Askrigg Waterfalls.

Start. Askrigg.

Route. Askrigg - Mill Lane - Mill Gill Force - Whitfield Gill Force - Low Straights Lane - West End - Askrigg.

Notes. This was the start of three days in Wensleydale, the dale welcomed us with grey skies and persistent rain, our mood matched the weather, finding a need to kill time before checking into our B&B this walk came off the cuff. I'd never wandered up Mill Gill and Whitfield Gill before so was unaware of the drama laying ahead, a quick look at the map and we'd traced a short cirque that fit the bill perfect. Some walks stand head and shoulders above the rest, it's wrong to draw comparisons but sometimes it's just inevitable, this short outing will be one firmly stamped on the memory. Waterfalls always look good after a few days rain, scouring peat from high moorland, tainting the normally crystal clear streams to the colour of a single malt, the noise spray and majesty all add up to excitement, would Mill Gill Force and it's companion disappoint, not a chance.

We left the car on the cobblestones in front of the 16th century St Oswald's Church, to our right the market cross stood, we passed the cross not sure if we were heading in the right direction, as we turned into Mill Lane (behind the church) a discrete sign placed on the cemetery wall confirmed we were right. We followed the lane through West End between many quaint cottages, when the tarmac ended a finger post directed us through pastures alive with summer flowers, skirting the former saw mill before passing under the overhead channel once used to carry water to drive the water wheel, a footbridge spanned the beck, we crossed to ascend the west bank. After a few minutes climbing a finger-post invited us to Mill Gill Force, the 60ft staircase of water was breathtaking today, the sound of thunder as the torrent of peat stained water thundered into the gorge was almost frightening, after we'd had our fill, with no other way out of the amphitheatre we re-traced our steps to the main path then continued climbing.

Further up the gill a finger-post marked our return route, Askrigg via Low Straights but not just yet, onwards and upwards until another path on our right descended into the gorge. The next few hundred yards was rather wet, slippery and awkward as we picked our way along the edge of the beck, with the stream in full flood one misplaced boot, one loose slippery boulder had an air of finality about it, the thunder of falling water drove us forward like a magnet pulling us into the gorge, suddenly after an awkward scramble around a moss covered fallen tree there it was, a 20ft wide curtain of water dropping almost 70ft straight down. It was sign language from now on, the noise was horrendous, spray made photography almost impossible, this was a frightening awe inspiring place, almost hypnotic. It's possible to scramble behind the curtain of water, Sue gestured onwards, urging me forward, not a hope in hell, after a good soaking in an attempt just to get closer we retreated the way we came.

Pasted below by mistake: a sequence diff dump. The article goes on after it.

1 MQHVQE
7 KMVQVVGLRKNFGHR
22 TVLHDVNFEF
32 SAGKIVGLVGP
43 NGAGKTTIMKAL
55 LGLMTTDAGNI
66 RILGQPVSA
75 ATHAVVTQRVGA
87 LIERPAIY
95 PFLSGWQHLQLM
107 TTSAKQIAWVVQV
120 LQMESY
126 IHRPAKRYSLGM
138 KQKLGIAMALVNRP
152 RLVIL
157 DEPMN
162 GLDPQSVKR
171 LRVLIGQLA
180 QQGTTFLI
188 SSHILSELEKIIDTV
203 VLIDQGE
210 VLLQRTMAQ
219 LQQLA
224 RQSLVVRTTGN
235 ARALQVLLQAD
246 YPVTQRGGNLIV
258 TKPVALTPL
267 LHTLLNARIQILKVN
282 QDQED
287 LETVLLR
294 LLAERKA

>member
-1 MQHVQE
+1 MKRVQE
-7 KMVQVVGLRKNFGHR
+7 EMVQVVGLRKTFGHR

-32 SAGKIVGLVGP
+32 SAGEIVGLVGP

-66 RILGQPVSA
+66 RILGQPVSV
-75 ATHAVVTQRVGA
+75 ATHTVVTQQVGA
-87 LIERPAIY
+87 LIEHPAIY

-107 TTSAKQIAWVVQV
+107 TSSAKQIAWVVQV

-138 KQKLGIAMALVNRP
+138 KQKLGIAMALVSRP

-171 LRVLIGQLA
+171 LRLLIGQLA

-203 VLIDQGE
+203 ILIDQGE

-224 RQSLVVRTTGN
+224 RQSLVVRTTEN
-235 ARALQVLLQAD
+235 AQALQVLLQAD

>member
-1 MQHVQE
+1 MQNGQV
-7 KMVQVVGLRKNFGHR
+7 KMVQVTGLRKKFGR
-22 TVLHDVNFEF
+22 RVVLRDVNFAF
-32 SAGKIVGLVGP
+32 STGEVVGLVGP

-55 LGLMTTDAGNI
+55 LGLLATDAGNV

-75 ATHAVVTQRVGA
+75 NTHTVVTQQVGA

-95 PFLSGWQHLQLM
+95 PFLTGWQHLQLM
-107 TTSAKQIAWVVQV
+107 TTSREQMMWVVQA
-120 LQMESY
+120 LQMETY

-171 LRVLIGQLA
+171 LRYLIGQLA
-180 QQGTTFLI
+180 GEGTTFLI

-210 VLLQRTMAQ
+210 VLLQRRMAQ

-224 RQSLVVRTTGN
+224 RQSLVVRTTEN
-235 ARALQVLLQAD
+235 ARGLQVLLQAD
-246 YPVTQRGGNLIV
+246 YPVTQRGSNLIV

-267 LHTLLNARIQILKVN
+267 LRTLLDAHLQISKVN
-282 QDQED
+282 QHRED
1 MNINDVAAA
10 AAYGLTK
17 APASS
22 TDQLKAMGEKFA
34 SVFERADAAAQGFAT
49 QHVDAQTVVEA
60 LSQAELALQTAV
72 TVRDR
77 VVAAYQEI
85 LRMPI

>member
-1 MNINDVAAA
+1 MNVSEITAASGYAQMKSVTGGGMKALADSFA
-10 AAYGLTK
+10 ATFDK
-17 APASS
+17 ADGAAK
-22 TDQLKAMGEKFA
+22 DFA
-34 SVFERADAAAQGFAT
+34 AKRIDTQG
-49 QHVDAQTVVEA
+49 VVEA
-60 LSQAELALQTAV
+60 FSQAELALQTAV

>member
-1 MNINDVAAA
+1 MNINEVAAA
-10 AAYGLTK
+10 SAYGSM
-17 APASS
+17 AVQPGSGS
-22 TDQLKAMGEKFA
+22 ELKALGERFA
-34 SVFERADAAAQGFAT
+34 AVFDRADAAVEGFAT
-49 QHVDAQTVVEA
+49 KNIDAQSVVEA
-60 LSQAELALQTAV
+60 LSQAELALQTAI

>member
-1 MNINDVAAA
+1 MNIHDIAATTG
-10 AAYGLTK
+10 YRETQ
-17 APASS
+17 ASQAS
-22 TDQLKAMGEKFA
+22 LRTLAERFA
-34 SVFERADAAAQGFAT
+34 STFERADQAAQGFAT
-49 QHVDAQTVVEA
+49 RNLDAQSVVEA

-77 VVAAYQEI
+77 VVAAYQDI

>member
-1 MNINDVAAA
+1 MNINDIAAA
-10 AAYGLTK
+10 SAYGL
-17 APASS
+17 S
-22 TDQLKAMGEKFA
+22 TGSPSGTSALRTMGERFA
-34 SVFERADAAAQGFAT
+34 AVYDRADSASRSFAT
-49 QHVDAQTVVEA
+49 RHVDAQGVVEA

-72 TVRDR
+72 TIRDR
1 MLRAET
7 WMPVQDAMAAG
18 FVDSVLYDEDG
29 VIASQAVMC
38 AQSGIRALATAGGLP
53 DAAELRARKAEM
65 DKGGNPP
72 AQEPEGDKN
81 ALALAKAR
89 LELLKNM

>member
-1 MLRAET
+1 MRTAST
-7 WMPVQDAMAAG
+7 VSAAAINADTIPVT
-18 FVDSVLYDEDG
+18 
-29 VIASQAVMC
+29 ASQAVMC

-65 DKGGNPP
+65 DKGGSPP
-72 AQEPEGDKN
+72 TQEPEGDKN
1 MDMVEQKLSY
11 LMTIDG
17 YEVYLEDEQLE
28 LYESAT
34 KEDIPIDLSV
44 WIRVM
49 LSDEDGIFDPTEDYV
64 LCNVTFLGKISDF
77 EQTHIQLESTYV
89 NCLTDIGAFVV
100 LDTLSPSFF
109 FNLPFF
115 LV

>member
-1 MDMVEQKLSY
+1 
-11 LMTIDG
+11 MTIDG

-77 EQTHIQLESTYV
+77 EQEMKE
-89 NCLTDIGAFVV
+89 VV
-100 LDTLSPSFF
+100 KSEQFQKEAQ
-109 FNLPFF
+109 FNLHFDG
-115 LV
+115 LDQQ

On reaching the finger-post ignored earlier (Askrigg via Low Straights) we crossed the gorge to ascend the opposite bank, a short sharp climb saw us step into Low Straights Lane. With stunning views down the dale, between dry stone walls we descended. Ignoring several paths all heading in our direction we soon forded Askrigg Gill, the next slit stile we stepped through, it was down hill through fields alive with summer flowers, in no time at all we stepped back into Mill Lane almost back at the parked car.

view route map.


Addlebrough rising across the dale, seen from Mill Lane.

Summer pastures near Askrigg.

Viewing Askrigg on a rather damp day, with St Oswald's Church dominating the village.

Sue enterers Mill Gill Wood, the metal trough above her head once carried water to power the mill.

Footbridge over Mill Gill.

Looking to Addlebrough across Wensleydale.

Field barn above Askrigg, typical of the dales of Yorkshire.

In spate Mill Gill Force, quite Majestic

Alternating layers of shale's, limestone's and sandstones give Mill Gill Force this staircase like appearance, each layer marks a different depth of ocean, from deep clear to shallow muddy, there's even a thin layer of coal the remains of a rain forest that once thrived when the dales had a much warmer moisture climate.

At 60ft this fall may be impressive, but unknown to us there was better to come.

This water filled ravine is home to numerous species of wild flowers, bluebells, wood garlic, various stitchworts to name but a few, mosses, liverworts and ferns growing in abundance particularly near the falls, fungi clings to rotting trees, it's certainly a magical place.

Free from the confines of the gorge for a moment, soaking up the views over Wensleydale.

The waters of Mill Gill now named Whitfield Beck rush through this limestone gorge.

The path leading to Whitfield Force.

I was always of the opinion Uldale Force was the most spectacular fall in the dales, today Whitfield Force is breathtaking, I'm being told to scramble behind the curtain of water, no thanks.

This is typical dales waterfall building geology, a thin lip of sandstone resting on various shale's allowing the slightly acid water to cut back onto the gorge, over thousands of years forming spectacular scenery.

A final look back before we retreat, soaked but well worth the drenching.

Sue en route to Low Straights Lane.

Sue strides out released by the tree lined rift we'd been scrabbling up, about to step into the grey skies above Wensleydale.

Seen from the confines of Low Straights Lane, Hartland Hill with the cliffs of Pen Hill to the left, far left Nappa Scar.

The market cross and Church of St Oswald, Askrigg.

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